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John Gilmore once said, “The Net interprets censorship as damage and routes around it.” And when people are connected via the Internet, it’s hard to put obstacles in their path, too. Take this case of a Latvian photographer prevented by security guards from taking pictures of a building.

A few tweets and one 40-person Flashmob later, we have more photographs — and probably many more people aware of the situation — than we ever did before.

(BTW, the server is slow at best, so you may have to be patient.)


An interview with James Burke

When I was very young, a TV series called Connections changed my life. It was an ADHD-filled ride through history and science, showing us how everything we took for granted stood on the shoulders of giants.

I just found this interview with the author and narrator of that series, James Burke, conducted by Gartner. It’s a great read; if anything, Burke has underestimated the pace of change.

Read more »


An Atari 130XE, one of the more obscure 80s home computers

For a while, in the 1990s and early 2000s, the computing landscape was simple: Everyone used Windows. The Windows PC had become the dominant computer, supplanting the myriad platforms of the 80s: Acorn, Amiga, Atari, Commodore, Sinclair and others, which caused everyone no end of headaches with incompatibilities. Developers had to choose which platforms to support, as there were too many to support them all, and consumers were left with a difficult choice about which to buy, and often ended up regretting their decisions.

This article by Ben Werdmuller reminds us that we may now be entering a similar age of chaos. We have Windows, OSX and Linux on the desktop, HTML5, Flash and Silverlight in the browser, and Android, Blackberry, iPhone OS, Symbian (Nokia’s platform), Windows Mobile, and many others on the smartphone, not to mention new devices like the iPad or Microsoft Surface and new operating systems like Google’s Chrome Web OS.  Ben argues that the most likely outcome is to standardize on the Web, regardless of device, as we did on Windows in the 80s.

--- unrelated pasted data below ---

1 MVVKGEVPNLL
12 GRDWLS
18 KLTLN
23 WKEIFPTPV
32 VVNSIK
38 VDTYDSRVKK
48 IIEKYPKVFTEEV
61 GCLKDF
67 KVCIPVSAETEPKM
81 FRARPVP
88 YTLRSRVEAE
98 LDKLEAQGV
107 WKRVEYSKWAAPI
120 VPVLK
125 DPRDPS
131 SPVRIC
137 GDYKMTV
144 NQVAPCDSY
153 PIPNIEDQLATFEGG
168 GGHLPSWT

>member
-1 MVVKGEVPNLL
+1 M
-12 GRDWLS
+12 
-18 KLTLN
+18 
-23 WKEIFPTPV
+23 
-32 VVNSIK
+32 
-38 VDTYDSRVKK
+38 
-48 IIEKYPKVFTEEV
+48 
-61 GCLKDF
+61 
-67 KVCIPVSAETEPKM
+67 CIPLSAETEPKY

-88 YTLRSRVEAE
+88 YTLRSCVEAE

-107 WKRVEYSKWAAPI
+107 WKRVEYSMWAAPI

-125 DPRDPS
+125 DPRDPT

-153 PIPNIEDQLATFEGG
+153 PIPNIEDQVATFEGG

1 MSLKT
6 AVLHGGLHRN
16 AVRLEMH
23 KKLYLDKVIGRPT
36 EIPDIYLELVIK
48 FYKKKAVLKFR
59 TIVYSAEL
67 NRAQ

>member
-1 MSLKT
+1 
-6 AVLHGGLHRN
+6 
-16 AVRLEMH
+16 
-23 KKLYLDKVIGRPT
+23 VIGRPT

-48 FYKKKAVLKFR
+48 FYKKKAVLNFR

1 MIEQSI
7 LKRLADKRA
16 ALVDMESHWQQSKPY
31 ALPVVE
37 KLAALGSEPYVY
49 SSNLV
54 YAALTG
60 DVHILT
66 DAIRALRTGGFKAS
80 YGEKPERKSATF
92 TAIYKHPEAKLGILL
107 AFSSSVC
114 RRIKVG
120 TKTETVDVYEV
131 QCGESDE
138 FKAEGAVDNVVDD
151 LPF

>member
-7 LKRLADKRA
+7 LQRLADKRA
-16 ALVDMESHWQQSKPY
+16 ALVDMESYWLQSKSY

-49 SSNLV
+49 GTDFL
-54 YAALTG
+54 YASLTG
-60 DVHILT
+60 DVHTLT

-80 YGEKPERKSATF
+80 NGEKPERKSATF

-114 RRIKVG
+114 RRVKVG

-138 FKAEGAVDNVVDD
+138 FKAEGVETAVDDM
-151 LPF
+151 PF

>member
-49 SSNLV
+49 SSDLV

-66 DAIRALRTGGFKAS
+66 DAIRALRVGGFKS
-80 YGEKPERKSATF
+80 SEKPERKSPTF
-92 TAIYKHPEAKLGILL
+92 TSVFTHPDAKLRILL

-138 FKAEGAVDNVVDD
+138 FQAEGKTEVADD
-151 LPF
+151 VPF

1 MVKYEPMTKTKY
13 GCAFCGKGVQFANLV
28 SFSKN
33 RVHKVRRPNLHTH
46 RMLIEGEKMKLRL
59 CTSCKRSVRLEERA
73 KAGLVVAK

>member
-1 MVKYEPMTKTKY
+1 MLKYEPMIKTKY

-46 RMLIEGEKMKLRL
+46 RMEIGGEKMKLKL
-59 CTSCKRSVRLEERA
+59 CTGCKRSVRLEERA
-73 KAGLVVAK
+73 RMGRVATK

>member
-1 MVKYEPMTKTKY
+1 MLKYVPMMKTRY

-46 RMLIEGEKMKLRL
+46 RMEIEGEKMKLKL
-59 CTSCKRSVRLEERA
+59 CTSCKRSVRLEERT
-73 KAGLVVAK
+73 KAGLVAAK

Myself, I’m not so sure, at least not until we have web standards for features like multi-touch, location awareness and 3D navigation. But it’s certainly true that we now face those same difficult choices as consumers or developers that we did in the ’80s.

Read the full article


Techcrunch has a writeup on Windows Live Essentials’ new Photofuse technology, which lets you pick from several similar pictures and create a new, optimal one. When revisionist editing gets this simple, poidh doesn’t apply any more.

Complete writeup on Techcrunch.


Highest definition picture ever taken of Cape Town; 9 gigapixels, 25Gb storageNext week the FIFA World Cup kicks off in South Africa. We’ve written previously about virtual tourism, the idea that you can explore a place before you go ever physically go there.

Unfortunately Google Street View hasn’t been to Cape Town yet, but map layer specialists Virtual Africa have produced a series of “hyper-definition” images which allow you to zoom from a vista of the whole city right down to the level where you can see construction workers building the Green Point Stadium (this first image was taken last year).